If I had to boil down my talk on influence to one action verb, that verb would be understand. Understanding goes a long way when you are looking to make connections because it leads you to the appeal factor. This intelligence, well executed, allows you to have more impact, and beyond the here and now.
TNS proposes there are four main personas -- Functionals, Connectors, Observers, Leaders -- each exhibiting behaviors associated with their degree of digital influence and social engagement:
1. Digital influence
The first dimension is the degree to which a consumer is connected throughout the day across multiple devices; the degree, you might say, to which they are addicted to being online. Typically a higher degree of connectedness would result in higher consumption of online video, a greater engagement with eCommerce, more multi-screening and the use of multiple online touchpoints in the path to purchase. At the extreme, this also means a reduced consumption of traditional media. In short, this dimension measures the degree to which digital is influencing a connected consumer’s life.
2. Social engagement
The second dimension is the degree to which social (media) connection and content is important to a connected consumer. Do they feel the urge to check their Facebook status all day? Are they vocal online, or more voyeuristic? Are they likely to respond to branded content in social channels? And in mature economies, does social play a role in the purchase journey? Fundamentally, are they the type of person who embraces social media, warts and all?
It is interesting to note how both Observers and Leaders enjoy being online, trying new things, and figuring out how do use new technologies, though the first are not as excited about social. While Functionals make up about 1/3 of the online population in most markets, Connectors are about 15-20%.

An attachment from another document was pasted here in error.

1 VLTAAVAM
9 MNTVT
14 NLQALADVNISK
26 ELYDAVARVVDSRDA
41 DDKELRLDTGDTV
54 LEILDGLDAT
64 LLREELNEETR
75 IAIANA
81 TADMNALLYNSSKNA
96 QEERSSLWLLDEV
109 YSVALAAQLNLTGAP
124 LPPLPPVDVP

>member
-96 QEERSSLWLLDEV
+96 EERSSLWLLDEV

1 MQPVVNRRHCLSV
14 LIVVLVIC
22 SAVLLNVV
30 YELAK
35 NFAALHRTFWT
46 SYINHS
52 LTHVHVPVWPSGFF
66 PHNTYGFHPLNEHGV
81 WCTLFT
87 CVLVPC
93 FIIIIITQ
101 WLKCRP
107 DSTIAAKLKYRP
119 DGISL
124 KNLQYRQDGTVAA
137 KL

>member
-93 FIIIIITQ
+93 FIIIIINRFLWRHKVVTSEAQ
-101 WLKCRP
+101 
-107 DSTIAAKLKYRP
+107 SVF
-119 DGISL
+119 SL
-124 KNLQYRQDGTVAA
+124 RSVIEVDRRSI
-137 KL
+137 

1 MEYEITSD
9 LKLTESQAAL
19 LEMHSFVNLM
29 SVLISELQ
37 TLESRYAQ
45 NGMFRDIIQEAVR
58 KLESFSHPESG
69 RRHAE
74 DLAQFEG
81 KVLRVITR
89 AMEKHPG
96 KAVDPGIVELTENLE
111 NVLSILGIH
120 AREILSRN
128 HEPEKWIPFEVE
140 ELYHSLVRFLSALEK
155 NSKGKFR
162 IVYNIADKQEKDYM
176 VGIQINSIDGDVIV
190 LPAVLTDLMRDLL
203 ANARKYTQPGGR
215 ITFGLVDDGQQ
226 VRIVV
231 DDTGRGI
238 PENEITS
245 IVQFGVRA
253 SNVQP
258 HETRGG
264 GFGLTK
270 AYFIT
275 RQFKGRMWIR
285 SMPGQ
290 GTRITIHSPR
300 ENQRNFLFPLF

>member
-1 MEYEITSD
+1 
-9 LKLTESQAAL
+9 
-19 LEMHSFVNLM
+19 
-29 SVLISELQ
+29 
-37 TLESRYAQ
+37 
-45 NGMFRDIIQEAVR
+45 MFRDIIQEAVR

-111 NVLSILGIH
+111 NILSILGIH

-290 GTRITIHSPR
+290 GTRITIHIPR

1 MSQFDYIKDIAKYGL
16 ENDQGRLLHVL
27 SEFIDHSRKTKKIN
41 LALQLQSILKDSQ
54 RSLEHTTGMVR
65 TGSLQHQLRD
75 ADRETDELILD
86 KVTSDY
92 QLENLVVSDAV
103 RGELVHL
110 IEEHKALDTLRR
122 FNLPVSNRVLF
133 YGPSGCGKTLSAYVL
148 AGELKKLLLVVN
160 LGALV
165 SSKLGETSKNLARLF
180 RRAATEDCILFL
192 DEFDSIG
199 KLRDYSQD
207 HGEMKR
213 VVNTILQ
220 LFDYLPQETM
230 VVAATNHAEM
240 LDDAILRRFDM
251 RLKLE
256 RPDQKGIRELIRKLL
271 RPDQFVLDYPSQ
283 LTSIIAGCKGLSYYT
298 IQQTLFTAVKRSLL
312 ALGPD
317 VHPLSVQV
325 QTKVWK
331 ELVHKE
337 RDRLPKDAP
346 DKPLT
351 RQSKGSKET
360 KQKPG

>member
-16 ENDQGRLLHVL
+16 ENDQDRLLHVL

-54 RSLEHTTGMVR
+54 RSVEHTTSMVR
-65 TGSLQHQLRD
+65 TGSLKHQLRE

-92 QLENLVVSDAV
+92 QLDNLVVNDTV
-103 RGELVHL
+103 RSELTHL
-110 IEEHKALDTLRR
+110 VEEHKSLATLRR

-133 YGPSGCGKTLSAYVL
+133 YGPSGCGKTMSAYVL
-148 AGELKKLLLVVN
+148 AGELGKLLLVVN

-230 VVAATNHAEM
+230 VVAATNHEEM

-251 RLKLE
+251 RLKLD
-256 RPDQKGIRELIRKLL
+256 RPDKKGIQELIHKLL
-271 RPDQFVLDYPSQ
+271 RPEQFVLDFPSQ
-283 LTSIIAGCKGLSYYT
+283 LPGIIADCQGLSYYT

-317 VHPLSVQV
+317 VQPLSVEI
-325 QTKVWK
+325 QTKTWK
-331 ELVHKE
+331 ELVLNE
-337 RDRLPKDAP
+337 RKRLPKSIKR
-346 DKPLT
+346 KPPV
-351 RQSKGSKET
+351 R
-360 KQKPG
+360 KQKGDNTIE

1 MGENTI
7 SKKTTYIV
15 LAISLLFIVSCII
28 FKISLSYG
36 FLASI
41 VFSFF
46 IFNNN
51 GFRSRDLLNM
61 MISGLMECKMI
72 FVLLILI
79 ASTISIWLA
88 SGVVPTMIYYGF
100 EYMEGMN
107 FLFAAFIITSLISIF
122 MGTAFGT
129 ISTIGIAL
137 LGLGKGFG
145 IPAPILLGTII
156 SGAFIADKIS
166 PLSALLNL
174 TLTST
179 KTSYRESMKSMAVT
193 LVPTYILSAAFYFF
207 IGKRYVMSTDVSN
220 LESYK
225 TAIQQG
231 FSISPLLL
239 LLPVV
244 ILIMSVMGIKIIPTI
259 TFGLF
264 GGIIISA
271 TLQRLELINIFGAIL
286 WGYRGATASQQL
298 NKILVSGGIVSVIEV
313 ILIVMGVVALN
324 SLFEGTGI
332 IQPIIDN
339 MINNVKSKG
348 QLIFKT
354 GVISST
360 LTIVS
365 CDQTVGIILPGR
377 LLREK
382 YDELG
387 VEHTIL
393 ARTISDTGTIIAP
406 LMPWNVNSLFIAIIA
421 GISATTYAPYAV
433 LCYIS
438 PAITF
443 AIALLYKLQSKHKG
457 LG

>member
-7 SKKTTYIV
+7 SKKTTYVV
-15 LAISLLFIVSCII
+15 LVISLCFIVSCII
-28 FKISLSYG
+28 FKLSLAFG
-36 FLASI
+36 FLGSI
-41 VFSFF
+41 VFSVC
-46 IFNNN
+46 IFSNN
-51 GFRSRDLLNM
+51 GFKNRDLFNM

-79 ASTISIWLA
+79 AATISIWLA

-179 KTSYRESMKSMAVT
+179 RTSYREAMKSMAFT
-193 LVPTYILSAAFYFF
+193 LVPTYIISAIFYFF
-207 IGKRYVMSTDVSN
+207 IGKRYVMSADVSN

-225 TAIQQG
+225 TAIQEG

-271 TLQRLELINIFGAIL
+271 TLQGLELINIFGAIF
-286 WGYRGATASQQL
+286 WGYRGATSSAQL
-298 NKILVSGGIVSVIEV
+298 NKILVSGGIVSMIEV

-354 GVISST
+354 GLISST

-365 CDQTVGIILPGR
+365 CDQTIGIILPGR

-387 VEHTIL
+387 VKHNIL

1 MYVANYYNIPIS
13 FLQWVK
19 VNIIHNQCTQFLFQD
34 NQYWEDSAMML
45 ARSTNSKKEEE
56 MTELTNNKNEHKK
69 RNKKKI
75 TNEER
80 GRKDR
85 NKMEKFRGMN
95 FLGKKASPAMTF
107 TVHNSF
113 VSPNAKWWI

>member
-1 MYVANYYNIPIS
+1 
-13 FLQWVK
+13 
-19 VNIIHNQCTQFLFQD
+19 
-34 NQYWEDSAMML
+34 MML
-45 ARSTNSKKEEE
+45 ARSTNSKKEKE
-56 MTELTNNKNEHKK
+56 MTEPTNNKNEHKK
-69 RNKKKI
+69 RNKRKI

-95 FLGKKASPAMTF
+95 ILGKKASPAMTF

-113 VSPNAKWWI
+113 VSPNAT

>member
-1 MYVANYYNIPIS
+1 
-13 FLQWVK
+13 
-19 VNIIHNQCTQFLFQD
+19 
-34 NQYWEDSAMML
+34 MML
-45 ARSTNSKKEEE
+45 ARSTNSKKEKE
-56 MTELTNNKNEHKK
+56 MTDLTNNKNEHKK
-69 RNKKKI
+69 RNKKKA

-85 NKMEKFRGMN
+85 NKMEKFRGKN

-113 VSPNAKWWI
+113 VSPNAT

Knowing your market-level personas is useful, but what’s critical is determining the relative role of personas within your category or target audience.
To illustrate, TNS provides a schematic of how buyers of beers and ales in the UK differ compared to the market average, and how they differ depending upon their age.
TNS says that although more than half of the group seems to fall under one persona:
there are three areas of caution.
Firstly, half of the age group falls outside of this persona.
Secondly, in an era where audience reach is purported to be the only marketing metric that matters, ignoring the other age group may prove foolhardy.
Finally, just because there is one large persona, it doesn’t mean they will engage with your brand.
Buyers of beer in the U.S. market would include a starting age of 21. To make the information actionable, you would want to understand also buying patterns, context, and product preferences -- for example, avid sports fans who enjoy their favorite brands vs. people who like to try new things -- as well as the slice of market they command and influence. As for execution, multiple activation strategies make better sense when supporting multiple brands.